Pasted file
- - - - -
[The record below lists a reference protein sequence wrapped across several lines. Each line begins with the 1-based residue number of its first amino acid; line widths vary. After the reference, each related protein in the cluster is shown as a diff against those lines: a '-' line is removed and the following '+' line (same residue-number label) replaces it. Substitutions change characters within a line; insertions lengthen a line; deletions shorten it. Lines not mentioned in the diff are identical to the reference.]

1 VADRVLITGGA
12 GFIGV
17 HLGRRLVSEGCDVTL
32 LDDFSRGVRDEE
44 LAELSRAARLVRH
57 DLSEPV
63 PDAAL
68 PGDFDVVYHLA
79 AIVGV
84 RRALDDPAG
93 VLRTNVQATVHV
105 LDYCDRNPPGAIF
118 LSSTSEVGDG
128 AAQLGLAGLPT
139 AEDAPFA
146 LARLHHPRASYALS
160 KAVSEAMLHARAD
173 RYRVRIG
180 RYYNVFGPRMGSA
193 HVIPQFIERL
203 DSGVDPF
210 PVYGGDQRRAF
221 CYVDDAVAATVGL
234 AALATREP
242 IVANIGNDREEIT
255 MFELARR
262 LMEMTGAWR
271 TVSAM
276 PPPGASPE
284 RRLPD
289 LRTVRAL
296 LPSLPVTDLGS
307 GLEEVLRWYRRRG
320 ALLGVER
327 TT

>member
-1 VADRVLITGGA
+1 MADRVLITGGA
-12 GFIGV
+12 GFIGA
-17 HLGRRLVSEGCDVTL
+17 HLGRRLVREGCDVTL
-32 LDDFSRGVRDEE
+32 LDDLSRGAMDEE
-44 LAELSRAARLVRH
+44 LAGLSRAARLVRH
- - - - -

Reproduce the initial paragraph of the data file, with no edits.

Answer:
[The record below lists a reference protein sequence wrapped across several lines. Each line begins with the 1-based residue number of its first amino acid; line widths vary. After the reference, each related protein in the cluster is shown as a diff against those lines: a '-' line is removed and the following '+' line (same residue-number label) replaces it. Substitutions change characters within a line; insertions lengthen a line; deletions shorten it. Lines not mentioned in the diff are identical to the reference.]